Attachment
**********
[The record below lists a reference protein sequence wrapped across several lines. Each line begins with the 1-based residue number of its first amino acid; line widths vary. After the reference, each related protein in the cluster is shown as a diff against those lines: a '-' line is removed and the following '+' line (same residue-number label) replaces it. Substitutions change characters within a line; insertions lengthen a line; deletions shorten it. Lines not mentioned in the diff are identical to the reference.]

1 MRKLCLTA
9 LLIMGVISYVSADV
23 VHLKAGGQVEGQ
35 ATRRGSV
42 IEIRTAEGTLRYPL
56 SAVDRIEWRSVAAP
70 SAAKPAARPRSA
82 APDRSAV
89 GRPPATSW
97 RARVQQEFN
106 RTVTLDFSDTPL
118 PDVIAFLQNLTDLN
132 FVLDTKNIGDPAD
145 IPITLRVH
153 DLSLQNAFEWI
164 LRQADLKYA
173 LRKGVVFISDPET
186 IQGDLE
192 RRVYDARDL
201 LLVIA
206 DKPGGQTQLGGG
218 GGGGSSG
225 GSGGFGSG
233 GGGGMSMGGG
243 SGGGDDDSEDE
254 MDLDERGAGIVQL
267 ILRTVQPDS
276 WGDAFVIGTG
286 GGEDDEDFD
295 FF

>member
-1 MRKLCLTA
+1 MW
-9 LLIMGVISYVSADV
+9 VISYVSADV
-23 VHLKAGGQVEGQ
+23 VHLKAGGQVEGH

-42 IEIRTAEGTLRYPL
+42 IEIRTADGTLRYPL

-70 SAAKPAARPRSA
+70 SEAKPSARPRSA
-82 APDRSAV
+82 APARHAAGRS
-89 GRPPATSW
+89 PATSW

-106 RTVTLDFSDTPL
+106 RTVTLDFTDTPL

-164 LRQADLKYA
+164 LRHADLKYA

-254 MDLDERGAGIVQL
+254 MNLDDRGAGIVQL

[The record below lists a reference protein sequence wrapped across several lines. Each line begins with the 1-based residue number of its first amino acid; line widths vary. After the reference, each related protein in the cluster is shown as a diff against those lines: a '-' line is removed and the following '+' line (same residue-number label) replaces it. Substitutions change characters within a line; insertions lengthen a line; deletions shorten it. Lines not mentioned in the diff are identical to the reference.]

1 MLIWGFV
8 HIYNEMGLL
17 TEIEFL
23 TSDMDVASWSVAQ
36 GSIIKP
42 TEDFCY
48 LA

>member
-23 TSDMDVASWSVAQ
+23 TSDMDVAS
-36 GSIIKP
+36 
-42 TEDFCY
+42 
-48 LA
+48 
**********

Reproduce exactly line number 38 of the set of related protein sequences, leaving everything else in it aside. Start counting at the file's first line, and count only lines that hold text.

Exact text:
+23 VHLKAGGQVEGH